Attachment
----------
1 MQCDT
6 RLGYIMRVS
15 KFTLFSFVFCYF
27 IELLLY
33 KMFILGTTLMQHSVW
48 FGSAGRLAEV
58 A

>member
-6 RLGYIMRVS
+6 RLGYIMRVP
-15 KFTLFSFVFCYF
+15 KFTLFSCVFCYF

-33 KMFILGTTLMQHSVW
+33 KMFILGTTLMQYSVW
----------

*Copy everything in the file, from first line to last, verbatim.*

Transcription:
1 MQCDT
6 RLGYIMRVS
15 KFTLFSFVFCYF
27 IELLLY
33 KMFILGTTLMQHSVW
48 FGSAGRLAEV
58 A

>member
-6 RLGYIMRVS
+6 RLGYIMRVP
-15 KFTLFSFVFCYF
+15 KFTLFSCVFCYF

-33 KMFILGTTLMQHSVW
+33 KMFILGTTLMQYSVW